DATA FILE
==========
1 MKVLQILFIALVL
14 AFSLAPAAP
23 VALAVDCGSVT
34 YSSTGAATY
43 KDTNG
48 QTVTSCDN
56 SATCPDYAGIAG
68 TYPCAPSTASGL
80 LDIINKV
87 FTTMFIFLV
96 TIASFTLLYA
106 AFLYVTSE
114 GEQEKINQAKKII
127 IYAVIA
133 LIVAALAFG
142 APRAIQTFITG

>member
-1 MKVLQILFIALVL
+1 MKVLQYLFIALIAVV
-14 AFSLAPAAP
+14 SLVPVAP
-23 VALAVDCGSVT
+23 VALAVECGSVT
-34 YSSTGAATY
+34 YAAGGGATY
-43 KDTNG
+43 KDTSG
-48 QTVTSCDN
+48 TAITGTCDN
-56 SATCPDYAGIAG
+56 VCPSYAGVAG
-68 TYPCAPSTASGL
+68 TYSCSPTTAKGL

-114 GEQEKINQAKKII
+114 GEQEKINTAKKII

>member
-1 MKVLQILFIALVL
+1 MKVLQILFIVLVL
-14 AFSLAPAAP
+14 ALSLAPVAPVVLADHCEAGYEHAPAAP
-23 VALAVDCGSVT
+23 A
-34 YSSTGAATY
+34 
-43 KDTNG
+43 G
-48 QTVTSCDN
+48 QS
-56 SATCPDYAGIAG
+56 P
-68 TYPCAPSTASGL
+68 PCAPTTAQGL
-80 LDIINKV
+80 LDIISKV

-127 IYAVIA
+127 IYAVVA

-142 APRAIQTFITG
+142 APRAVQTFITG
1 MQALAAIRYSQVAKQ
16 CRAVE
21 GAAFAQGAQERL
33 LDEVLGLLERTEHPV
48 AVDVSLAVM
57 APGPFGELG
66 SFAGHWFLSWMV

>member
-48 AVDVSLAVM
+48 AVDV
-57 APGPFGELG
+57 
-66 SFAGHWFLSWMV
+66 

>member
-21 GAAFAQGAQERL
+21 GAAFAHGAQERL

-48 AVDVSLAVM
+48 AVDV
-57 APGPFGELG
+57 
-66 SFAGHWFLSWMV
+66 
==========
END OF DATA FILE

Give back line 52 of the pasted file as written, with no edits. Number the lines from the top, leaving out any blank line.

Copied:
+68 PCAPTTAQGL